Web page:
“It’s not possible.”
My favorite quote in the film. Describes the intergalactic epic in just two singular sentences.
I finally had the opportunity to watch Interstellar for the first time and the whole thing is. . .breathtakingly exhilarating. Three hours of intergalactic beauty condensed with heart wrenching humanity. Christopher Nolan’s tour de force is like witnessing a dance of Newton’s laws of physics with Einstein’s’ theory of relativity, the screenplay sonata leading to mind-shattering consequences. Time, as it turns out, is the music of mankind’s strength, as well as his ultimate weakness.
This epic film is as stellar as the idea envisioned. Pun intended. Nolan’s cinematographic magic, along with Hans Zimmer’s spectacular soundtrack take Interstellar to the echelons of mankind’s greatest films ever made. A true work of art and enigmatically daring, perhaps some say it is too much for the general audience to handle. I believe it is Nolan’s version of Stanley Kubric's “2001: A Space Odyssey”, with the humanity factor much more profoundly ingrained within the film’s elements.
Although remarkable—literally my favorite movie of all time—Nolan’s masterpiece is not clean of certain observations. The fact that Cooper leaves home so quickly for the stars defies the notion some time passed between the proposed choice and the ultimate decision, and the lack of information the audience is granted before he undertakes his journey is a bit suspicious. But, knowing Nolan and his work, he probably tried to appease the time-constraint of the film. Which is too bad, I could watch an eighteen hour movie if it provided the same intense, aesthetically plot driven experience as Interstellar. Cue the bearded hobo with a large TV.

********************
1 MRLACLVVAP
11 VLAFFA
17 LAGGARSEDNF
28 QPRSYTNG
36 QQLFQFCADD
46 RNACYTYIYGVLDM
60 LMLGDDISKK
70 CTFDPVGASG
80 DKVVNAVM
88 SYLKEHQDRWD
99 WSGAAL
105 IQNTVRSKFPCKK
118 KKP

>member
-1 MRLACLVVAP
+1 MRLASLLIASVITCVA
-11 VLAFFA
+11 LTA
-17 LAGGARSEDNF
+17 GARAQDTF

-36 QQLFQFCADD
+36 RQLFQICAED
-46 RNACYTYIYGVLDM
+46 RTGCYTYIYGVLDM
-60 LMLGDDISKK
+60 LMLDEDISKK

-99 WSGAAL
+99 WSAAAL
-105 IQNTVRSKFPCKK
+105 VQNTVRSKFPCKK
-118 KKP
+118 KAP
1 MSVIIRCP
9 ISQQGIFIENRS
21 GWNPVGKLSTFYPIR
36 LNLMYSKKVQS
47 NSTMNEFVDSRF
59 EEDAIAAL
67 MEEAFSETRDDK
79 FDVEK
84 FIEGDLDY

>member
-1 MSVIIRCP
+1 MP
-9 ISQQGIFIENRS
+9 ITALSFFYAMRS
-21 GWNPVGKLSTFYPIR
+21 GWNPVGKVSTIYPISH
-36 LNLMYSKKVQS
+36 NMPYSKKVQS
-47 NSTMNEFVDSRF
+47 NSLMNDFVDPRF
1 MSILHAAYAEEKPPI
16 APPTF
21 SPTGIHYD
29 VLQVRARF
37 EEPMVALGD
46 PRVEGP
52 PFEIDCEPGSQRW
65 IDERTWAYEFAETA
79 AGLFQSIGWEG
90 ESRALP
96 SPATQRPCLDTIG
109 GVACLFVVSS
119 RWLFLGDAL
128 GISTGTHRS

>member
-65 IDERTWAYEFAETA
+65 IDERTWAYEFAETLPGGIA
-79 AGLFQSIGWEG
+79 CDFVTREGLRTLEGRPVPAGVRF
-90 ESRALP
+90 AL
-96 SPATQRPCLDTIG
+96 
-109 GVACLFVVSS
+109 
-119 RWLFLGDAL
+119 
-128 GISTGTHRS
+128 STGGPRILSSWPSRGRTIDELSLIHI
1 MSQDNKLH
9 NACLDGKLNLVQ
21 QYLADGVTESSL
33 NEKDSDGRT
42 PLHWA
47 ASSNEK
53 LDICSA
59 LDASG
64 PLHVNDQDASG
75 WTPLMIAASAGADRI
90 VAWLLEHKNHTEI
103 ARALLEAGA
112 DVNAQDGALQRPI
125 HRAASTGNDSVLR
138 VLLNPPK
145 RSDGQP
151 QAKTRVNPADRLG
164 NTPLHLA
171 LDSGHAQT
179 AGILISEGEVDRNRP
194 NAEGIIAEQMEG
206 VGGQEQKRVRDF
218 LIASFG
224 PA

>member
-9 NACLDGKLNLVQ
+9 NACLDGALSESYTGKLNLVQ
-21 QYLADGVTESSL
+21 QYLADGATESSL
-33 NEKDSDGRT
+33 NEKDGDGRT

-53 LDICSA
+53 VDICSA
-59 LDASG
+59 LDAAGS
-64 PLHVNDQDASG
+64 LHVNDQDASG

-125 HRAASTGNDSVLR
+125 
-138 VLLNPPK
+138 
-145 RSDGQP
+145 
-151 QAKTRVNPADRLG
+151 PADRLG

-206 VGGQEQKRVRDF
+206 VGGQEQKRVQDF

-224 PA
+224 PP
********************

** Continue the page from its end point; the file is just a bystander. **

Finally, when Cooper and his family are trying to get home during the sandstorm in the beginning scenes, there’s an extra character leaving the entrance of the house, Cooper is the last one in, but someone takes off right when they close the door—who is that? Ha. I assume that given the ambitiousness of the plot and elements, the single half a second appearance of an extra passed through unnoticed.
The scenes in space are incredibly well done and a pure joy to watch. The atmosphere can be truly imbibed by the audience with its formidable silence and the brilliant grandeur of Saturn and the black hole. I think I can now rest in peace knowing I almost became an astronaut with all the visions I gathered. The supernatural element of a ghost was tied in masterfully to the space driven idea of time and gravity. And, after it was blissfully joined by the idea of love presented in an unlikely circumstance, I couldn’t help but cry. The output of emotions superseded that of my virility.
The idea, lightly touched during the epic, that it is ourselves saving us from extinction is. . .transcending. We are our own god, which actually ties in with my earlier post Human Defiance. The way Nolan portrays time as the physical form of the fourth dimension is—to my standards—exactly on point and in a way artistically and scientifically correct. I mean, let me rephrase; the protagonist controls the impact of gravity through chords as he were playing on a harp, sending messages across time and space to the daughter he'll never see again in an effort to save humanity, all to the tune of a gorgeous piano melody. Damn it, I had to cry again.
It’s too great of a movie not to shed a tear, and the fact Christopher Nolan presented the story in such magnificent form synthesizing the obscurity of space, the strength of human love, and the supernatural, just proves he is one of the indisputable cinematographic leaders of our generation.
—Alexander Helas •